Stained Glass Oculus, or Oeil de Boeuf, in Original Steeple
(Tom Taylor of Greenville, 2014 © Do Not Use Without Written Consent)

The current minister of Hodges Presbyterian is the Reverend Hampton Hunter, who has served the congregation since February 2016 (1). Hodges Cemetery, located off church ground’s, founded in 1870, holds the mortal remains of over 800 people (5). The church is a member of the Presbyterian Church (U.S.A.) Synod of the South Atlantic, which is known as Trinity Presbyterian.

Hodges Presbyterian Church: August 20, 2019


The following images, as well as the photograph at the very top of this page, were taken by aerial photographer Scott Krause, who documented the church as it appeared just after 6 PM on August 20, 2019 – less than 24 hours after the fire was extinguished.

Hodges SC Church, 2019 Fire

Scott Krause of Columbia, 2019 © Do Not Use Without Written Consent

Hodges Presbyterian, Burned Steeple

Scott Krause of Columbia, 2019 © Do Not Use Without Written Consent

Hodges Presbyterian Fire Damage

Scott Krause of Columbia, 2019 © Do Not Use Without Written Consent

Reflections on Hodges Presbyterian Church


Hodges SC Fire Damage

Portion of Hodges Presbyterian That Suffered Most Intensive Damage
(Bill Segars of Hartsville, 2019 © Do Not Use Without Written Consent)

The following reflection comes to us from a long-time volunteer firefighter in South Carolina who asks to remain anonymous, “because these thoughts are not about [him] – they are about any firefighter who is called to this service.”

Like those at Hodges, he too has been called to help prevent the collapse of some of South Carolina’s oldest and most cherished churches. His words below specifically reference his first such fire, a blaze he battled in his home town just two short years into his service. His words also give specific testament to the sacrifice and skill of the firefighters at Hodges the night of August 19, 2019.

Seeing a church building burning is totally different than seeing a house or a business on fire. Typically, firefighters pride themselves on staying calm and doing their job in an orderly, 1-2-3 manner. We can do the job at hand much better if we don’t get involved emotionally. That said, I can tell you that a church building fire or knowing that someone is in the burning building stretches most firefighters’ limits.

No one should have to see a wooden cross burn, a brass alter cross glowing red from the heat, or a charred Bible lying in wet ashes. Then to come out of the building – hot, tired, and soaked in sweat – and see members of the congregation who you know and respect, wrapped in blankets, shivering from the winter night’s cold air, praying together … I can tell you that I matured in the fire service very quickly the first time I witnessed these things.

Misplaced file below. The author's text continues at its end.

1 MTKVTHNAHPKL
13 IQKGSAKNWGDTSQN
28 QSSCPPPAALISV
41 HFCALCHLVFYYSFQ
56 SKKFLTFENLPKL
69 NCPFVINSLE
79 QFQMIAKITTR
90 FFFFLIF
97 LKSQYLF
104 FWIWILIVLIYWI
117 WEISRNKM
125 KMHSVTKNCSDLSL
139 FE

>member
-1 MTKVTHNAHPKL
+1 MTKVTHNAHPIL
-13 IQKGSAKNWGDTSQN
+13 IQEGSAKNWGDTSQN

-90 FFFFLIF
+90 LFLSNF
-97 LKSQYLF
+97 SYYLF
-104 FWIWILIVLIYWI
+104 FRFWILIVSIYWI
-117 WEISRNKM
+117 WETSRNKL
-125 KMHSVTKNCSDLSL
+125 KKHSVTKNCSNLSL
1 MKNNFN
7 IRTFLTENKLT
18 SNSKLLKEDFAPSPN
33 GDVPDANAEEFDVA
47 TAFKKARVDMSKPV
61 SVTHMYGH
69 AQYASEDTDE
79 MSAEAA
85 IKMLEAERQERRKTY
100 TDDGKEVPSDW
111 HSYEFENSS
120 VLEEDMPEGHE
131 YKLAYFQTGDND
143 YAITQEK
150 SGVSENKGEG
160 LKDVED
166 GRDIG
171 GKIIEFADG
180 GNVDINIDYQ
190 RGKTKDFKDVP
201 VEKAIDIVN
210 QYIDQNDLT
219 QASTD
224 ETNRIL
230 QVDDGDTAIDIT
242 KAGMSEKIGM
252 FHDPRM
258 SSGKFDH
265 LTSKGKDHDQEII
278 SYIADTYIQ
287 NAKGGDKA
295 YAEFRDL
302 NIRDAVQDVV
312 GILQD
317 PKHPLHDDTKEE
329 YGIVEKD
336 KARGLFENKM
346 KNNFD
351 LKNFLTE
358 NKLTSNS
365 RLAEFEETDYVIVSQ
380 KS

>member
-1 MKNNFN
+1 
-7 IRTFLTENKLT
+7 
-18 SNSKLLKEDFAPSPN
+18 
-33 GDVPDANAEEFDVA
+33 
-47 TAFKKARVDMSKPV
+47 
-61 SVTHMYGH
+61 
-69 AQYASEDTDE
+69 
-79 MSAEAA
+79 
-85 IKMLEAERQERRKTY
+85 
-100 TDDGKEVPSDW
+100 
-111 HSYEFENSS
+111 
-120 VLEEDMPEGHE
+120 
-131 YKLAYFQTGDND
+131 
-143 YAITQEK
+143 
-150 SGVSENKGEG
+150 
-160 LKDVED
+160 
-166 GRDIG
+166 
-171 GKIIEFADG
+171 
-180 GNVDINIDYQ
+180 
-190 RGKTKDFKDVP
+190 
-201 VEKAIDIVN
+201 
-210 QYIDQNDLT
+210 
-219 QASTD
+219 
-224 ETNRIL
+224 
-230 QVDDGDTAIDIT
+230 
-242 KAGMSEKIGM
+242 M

I’d like to point out the excellent job that the firefighters did to save Hodges Presbyterian Church, as it is. I wasn’t there, but viewing the photos, the firefighters on the scene did an exemplary job of saving what they did. Through a firefighter’s eyes, I can easily see that this building fire had the potential of being a total loss, flat on the ground – gone. This was not your normal “room and content” fire. There is typically a lot of open space in a church, allowing fire to spread quickly. Through firefighting skills, this group was able to prevent total destruction of this church.

I’d be willing to bet that the vast majority of the fire stations on scene were volunteer departments. There is just no large city, or paid-station employees, close by for mutual aid. Look at the scene photos – different color bunker gear (some black, some yellow) – tells me different stations responded and worked together. Most everyone who responded to this call stopped what they were doing in their personal life to help, for the love of helping others in the time of need, basically for no pay. If you were to talk to any of these firefighters, they would tell you what I’ve written.

Hodges SC Fire Department

Hodges Fire Station Seen Just Beyond Church
(Bill Segars of Hartsville, 2019 © Do Not Use Without Written Consent)

Hodges Presbyterian, Post Fire

Windows of Hodges Presbyterian, Protected by Plywood in Early September
(Bill Segars of Hartsville, 2019 © Do Not Use Without Written Consent)

Hodges Presbyterian Church: Help Readers Learn More


We would like to be able to share more of the history of Hodges Presbyterian Church. If you can help, please fill in the form below.

You can fill in as much or as little information as you have. We really appreciate your help, and we will credit you for your contribution. Learn more about our Adopt-a-Landmark program. Thank you!

Hodges Presbyterian Church: Our Sources


1. Faith Amid Flames: Hodges congregation receives outpouring of support following church fire, Damian Dominquez, The Index-Journal, Greenwood, August 20, 2019.

2. Hodges Presbyterian ready for big celebration, Dec 4-5, The Index-Journal, Greenwood, November 27, 1999.

3. Hodges Presbyterian Remodeled in ’51, ’54, The Index-Journal, Greenwood, August 26, 1961.

4. Census of Population and Housing, United States Census Bureau, Washington, D.C., 2010.

5. Hodges Cemetery: Also known as Providence Baptist Church Cemetery, Find-a-Grave.

Hodges Presbyterian Church Info


Address: 4413 Main Street, Hodges, SC
GPS Coordinates: 34.286338,-82.246850

Hodges Presbyterian Church Map